Caster wheels 18 are swivelly attached to and disposed beneath the ends of the rear member 14 and the outer ends of the side members 15 to provide a mobile support for the dolly frame 11. Said caster wheels 18 are each capable of revolving a complete revolution in either direction beneath the base 13.

The dolly frame 11 also includes a pair of uprights or posts 19 which are secured, as by additional welds 16, to the ends of the rear member 14 and which rise vertically therefrom. The uprights or posts 19 are additionally reinforced or braced by gussets 20 which are secured thereto and to the sides 15. Uprights 19 are likewise formed of tubular material, corresponding with parts 14 and 15, and the exposed ends of the members 14, I5 and 19 are closed and sealed by caps 21.

A rod 22, forming a handle, extends between the uprights I9 and has threaded ends 23 extending through upper portions of said uprights. Nuts 24 engage the threaded ends 23 and the uprights 19 for retaining the rod 22 in place. An eye bolt 25 is secured through one of the uprights 19, adjacent to the rod 22, and a hook 26 is secured through the other upright 19, at substantially the same elevation. One end of a chain 27 is secured to the eye bolt 25 and a selected link of the chain engages the hook 26, as seen in FIG. 8.

The lift frame 12 includes a tubular cross member 28 to the ends of which are secured corresponding tubular sleeves 29 which are disposed parallel to one another and perpendicular to the cross member 28. The sleeves 29 are of a cross sectional size and shape to fit slidably on the uprights I9 and are of a length substantially less than the length of said uprights. The front walls of the sleeves 29 have downwardly opening slots 30 to accommodate the gussets 20, in the bottommost position of the lift frame 12, as illustrated in FIGS. 4 and 5.

Said front walls of the sleeves 29, above the slots 30, are provided with vertically elongated slots 31, FIG. 8. A pair of transversely spaced ears 32 are secured to and extend outwardly from each sleeve 29, on each side of the slot 31 thereof, to receive therebetwecn a sealed roller bearing 33 which is journaled on an axle 34, which extends through the ears 32. Hearing 33 has a portion of its periphery extending inwardly through the slot 31 to bear against the front face of the post 19 on which said sleeve is mounted. The rear wall of each sleeve 29 has a vertically elongated slot at 35, ears 36, roller bearing 37 and axle 38, corresponding to the parts 31, 32 33 and 34, respectively, and which are located above the level of said parts 31 to 34. Thus, the roller bearings 37 bear against the rear walls of the uprights 19 above the level of the roller bearings 33.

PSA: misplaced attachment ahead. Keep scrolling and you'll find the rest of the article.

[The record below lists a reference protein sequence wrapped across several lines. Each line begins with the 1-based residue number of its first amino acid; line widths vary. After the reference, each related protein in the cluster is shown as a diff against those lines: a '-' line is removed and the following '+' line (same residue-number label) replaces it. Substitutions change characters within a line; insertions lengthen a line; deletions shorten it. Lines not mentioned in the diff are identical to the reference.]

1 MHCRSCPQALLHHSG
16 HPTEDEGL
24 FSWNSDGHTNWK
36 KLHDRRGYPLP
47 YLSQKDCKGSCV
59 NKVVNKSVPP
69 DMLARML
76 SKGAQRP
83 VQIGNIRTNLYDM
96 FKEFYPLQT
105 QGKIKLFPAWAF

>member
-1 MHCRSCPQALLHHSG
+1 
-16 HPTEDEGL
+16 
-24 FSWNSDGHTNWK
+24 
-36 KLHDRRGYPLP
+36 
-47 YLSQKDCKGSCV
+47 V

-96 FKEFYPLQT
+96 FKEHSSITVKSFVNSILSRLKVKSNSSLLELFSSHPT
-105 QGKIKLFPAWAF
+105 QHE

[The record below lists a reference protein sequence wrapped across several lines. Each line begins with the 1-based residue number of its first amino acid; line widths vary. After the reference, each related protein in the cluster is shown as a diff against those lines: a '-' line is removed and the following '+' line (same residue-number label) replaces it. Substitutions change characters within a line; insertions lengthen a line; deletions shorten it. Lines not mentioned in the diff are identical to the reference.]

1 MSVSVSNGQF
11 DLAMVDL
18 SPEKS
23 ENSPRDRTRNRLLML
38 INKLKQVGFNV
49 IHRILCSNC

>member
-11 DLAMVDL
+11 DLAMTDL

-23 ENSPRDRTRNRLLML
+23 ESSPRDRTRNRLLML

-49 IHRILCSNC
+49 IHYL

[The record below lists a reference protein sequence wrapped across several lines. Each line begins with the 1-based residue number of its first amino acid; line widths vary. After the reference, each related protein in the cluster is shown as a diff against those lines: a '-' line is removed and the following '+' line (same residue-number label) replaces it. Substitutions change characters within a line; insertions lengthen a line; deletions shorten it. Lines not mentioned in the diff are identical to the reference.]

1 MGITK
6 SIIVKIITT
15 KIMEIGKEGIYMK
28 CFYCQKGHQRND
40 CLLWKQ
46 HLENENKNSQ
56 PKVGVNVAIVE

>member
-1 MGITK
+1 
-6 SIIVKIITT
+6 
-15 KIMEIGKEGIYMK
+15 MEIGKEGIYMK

Rigid strap members 39, forming supporting brackets, have upper ends disposed against and secured to the front side of the cross member 28, adjacent the ends thereof. Said upper ends may be secured as by welding, as indicated at 40, in FIG], to cross member 28. The members 39 have forwardly offset lower ends 4] which terminate at approximately the level of the underside of the base 13, when the lift frame I2 is in its lowermost position of FIG. 5. Said lower ends 41 are each provided with a notch 42 to receive an inner end of a supporting arm 43 which is secured therein as by welding, as seen at 44 in FIG. 6. The opposite outer ends of the supporting arms 43 terminate inwardly or rearwardly of the outer or forward ends or the frame sides 15, as seen in FIG. 3, and said arms 43 are disposed between and spaced from the sides 15, in the lowered position of the lift frame 12. The tubular arms 43 are also of non-circular cross section and have caps 45 closing and sealing the ends thereof. A brace 46 extends between each sleeve 29 and the lower portion 41 of the bracket 39, located adjacent thereto, and is rigidly secured to said parts for bracing the brackets.

A conventional fluid pressure operated jack, such as an hydraulic jack 47, has a base resting on and secured to the rear frame member 14, midway of its ends. The piston rod 48 of the jack 47 has a head 49 at its upper end which bears against a pad 50 on the underside of the cross member 28.

Assuming that lift frame 12 is in its lowermost position of FIGS. 4 to 6, an operator grasping the handle 22 can propel the frame forwardly to move the lift arms 42 under a single or dual wheel ofa truck, which wheel has been jacked up in a conventional manner. Fluid is then supplied in a conventional manner to the jack 47 for elevating the lift frame 12 so that the support arms 42 will be raised into engagement with the tire or tires of the wheel or wheels, respectively. The wheel or wheels can then be disconnected in a conventional manner by removing the lug fastenings. The chain 27 is unfastened from the hook 26 and is passed around the wheel or between the dual wheels and reengaged with the hook 26. A pair of wheels and tires, designated generally 51, is illustrated in broken lines in FIGS. 1 and 2, supported on the lift arms 43 and held in substantially upright positions by the chain 27, so that when the dolly is pulled from right to left of FIG. 1, the wheels 51 will be detached from the vehicle, not shown, and may be readily conveyed on the dolly 10 to any desired loca tion. The casters 18 enable the dolly 10 to be readily steered.